Forward Thinking

Jewrotica's Unsexy List of the Hottest Rabbis

By Rafi Samuels-Schwartz

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When it comes to looking for sexy Rabbis, the editors of Jewrotica.com could stand to take their cues from the Talmud. Deep within in the book of Bava Metzia, Rabbi Yochanan, Rabbi Yishmael bar’Rebbi Yosi, and Rav Papa — taking a break, presumably, from their usual halachic debates over usury and property ownership — are said to have compared the relative sizes of one another’s genitals. The text is graphic (if not slightly hyperbolic) in its description of each Rabbi: Rav Papa’s “limb” is described as being “like a wicker work basket”. One can’t help but picture a frat-house scene in which each rabbi “lays it out” for the amusement of his colleagues.

That the Talmud is as frank as it is in its depiction of rabbinic endowment only serves to render Jewrotica’s search for the “Hottest Rabbis of 2013” all the more impotent. The site, which, as its name suggests, explores Judaism’s sensual side, is currently taking submissions for “studs and babes” to be judged based on a rabbi’s “smarts,” ability to “get some action,” and “badass factor.”

Sounds scandalous? It’s not.

In 2000’s “Keeping The Faith,” the image of Ben Stiller’s “sexy rabbi” strutting around Manhattan in a leather jacket was plenty novel. Now, thirteen years after its release, pushing hot Rabbis as something edgy seems decidedly forced, and stale.

And, as it turns out, the search for the “Hottest Rabbis of 2013” (retitled from its original “Sexiest Rabbis of 2013”) doesn’t actually have much to do with Jewrotica’s usual fare of sex, eroticism, or sensuality at all. “Get Some Action” refers to a nominee’s “Jewish outreach or social justice activism,” while “Badass Factor” is described as a broad mishmash of qualities, ranging from “riding a motorcycle” to “leading meditation retreats” and being “irresistibly sexy”, without actually qualifying what that means. Highlighting outstanding Rabbinic work is absolutely valuable, but no matter how edgily Jewrotica presents it, it’s certainly nothing new.

There was, in fact, a seeming indifference on the part of Jewrotica’s editors towards describing the nominees as “sexy” in the first place. After several days spent responding to questions about the sexiness of their search they themselves seemed to recognize the cliché. Writes site founder/editor Ayo Oppenheimer, in an update explaining the switch to “Hottest”:

…We used the word “Sexy” in a figurative and not literal sense and all we want to do is highlight Rabbis who are doing awesome and inspirational work. Anyone who read this post beyond the title, and is in possession of reading comprehension skills beyond that of a 3rd grader, would have recognized that. Yet, some confusion nonetheless persists. Hopefully we have cleared this up a little. We are not looking for literally sexy Rabbis. There will not be a Sexy Rabbis of Jewrotica Swimsuit Calendar. (Sorry). We think that such lists, which are widely read and considered, are essentially silly and classic link bait. Our list is silly too, but we’re going to use the attention to highlight some pretty Rabbis.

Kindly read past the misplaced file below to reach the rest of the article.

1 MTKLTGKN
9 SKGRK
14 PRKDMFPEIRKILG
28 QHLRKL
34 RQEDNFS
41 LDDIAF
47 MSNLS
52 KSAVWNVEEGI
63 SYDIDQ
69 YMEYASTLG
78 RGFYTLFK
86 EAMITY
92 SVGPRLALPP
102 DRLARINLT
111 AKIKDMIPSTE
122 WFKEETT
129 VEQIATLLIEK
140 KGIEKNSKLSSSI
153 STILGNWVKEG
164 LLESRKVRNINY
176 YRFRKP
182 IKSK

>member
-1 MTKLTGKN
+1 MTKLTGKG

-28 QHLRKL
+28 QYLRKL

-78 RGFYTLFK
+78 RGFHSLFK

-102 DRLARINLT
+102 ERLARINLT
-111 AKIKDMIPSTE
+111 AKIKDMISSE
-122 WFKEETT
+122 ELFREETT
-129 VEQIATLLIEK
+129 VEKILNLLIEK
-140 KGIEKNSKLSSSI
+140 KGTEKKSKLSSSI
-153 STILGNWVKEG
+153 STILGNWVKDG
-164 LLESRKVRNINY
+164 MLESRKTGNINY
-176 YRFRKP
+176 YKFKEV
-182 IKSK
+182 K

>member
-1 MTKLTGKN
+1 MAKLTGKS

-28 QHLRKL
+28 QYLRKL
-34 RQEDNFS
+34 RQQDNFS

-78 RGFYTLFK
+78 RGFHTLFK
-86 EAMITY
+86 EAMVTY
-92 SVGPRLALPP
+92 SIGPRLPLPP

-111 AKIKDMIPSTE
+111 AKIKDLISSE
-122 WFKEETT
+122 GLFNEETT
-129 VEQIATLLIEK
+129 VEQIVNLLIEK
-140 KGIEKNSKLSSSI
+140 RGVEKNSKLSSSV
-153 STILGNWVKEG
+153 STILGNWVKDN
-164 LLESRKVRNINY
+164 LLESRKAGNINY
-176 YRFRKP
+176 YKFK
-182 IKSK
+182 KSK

This, unfortunately, highlights the same inherent problem in Jewrotica’s search as before: It’s been done; They’ve simply packaged it in sexy (or “hot” as the case may be) wrappings. By subsequently swapping “sexy” for “hottest”, there is an implied mea culpa — an acknowledgement of having tantalized for the sake of tantalization, far removed from the content actually being offered.

When Paris Hilton spent her brief time in the spotlight describing everything as “hot,” people quickly realized the term had lost all meaning. Saying “that’s hot” became a punchline of sorts. It has been rendered meaningless by arbitrary application. If simply acknowledging outstanding clergy (in and of itself, an entirely admirable effort) is “sexy”, or “hot” then what next? The sexiest Torah scrolls? The hottest kiddish dessert spreads?

What if, instead, this had been a call to nominate the Rabbis who best deal with sex and eroticism? The ones who address Judaism’s rich history of sexuality in the most compelling ways, extracting relevance, meaning and humor out stories like that of Rav Papa’s wicker work basket. That would be something new, and worthwhile — an actual exploration of “sexy” Rabbis, for which Jewrotica would have been the perfect platform.


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